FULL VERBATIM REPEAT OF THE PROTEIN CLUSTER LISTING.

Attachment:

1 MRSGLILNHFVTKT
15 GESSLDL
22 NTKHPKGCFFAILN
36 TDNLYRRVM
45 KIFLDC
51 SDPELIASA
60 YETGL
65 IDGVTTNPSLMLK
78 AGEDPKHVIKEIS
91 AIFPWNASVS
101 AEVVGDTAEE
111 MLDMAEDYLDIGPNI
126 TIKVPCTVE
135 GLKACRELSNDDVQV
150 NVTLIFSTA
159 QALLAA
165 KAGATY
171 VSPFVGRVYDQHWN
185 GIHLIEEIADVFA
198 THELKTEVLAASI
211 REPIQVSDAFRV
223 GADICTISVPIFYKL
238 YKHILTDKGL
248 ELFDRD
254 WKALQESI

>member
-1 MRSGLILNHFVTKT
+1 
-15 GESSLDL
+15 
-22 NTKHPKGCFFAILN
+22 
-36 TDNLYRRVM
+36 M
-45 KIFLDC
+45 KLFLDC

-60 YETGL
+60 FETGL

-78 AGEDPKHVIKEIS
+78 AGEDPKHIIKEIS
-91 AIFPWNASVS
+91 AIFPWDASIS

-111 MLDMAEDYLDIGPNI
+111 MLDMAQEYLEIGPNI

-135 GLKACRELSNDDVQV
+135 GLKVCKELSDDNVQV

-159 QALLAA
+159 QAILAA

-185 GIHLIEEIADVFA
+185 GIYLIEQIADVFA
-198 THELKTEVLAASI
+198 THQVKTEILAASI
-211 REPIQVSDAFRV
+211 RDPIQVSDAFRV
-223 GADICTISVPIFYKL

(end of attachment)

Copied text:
1 MRSGLILNHFVTKT
15 GESSLDL
22 NTKHPKGCFFAILN
36 TDNLYRRVM
45 KIFLDC
51 SDPELIASA
60 YETGL
65 IDGVTTNPSLMLK
78 AGEDPKHVIKEIS
91 AIFPWNASVS
101 AEVVGDTAEE
111 MLDMAEDYLDIGPNI
126 TIKVPCTVE
135 GLKACRELSNDDVQV
150 NVTLIFSTA
159 QALLAA
165 KAGATY
171 VSPFVGRVYDQHWN
185 GIHLIEEIADVFA
198 THELKTEVLAASI
211 REPIQVSDAFRV
223 GADICTISVPIFYKL
238 YKHILTDKGL
248 ELFDRD
254 WKALQESI

>member
-1 MRSGLILNHFVTKT
+1 
-15 GESSLDL
+15 
-22 NTKHPKGCFFAILN
+22 
-36 TDNLYRRVM
+36 M
-45 KIFLDC
+45 KLFLDC

-60 YETGL
+60 FETGL

-78 AGEDPKHVIKEIS
+78 AGEDPKHIIKEIS
-91 AIFPWNASVS
+91 AIFPWDASIS

-111 MLDMAEDYLDIGPNI
+111 MLDMAQEYLEIGPNI

-135 GLKACRELSNDDVQV
+135 GLKVCKELSDDNVQV

-159 QALLAA
+159 QAILAA

-185 GIHLIEEIADVFA
+185 GIYLIEQIADVFA
-198 THELKTEVLAASI
+198 THQVKTEILAASI
-211 REPIQVSDAFRV
+211 RDPIQVSDAFRV
-223 GADICTISVPIFYKL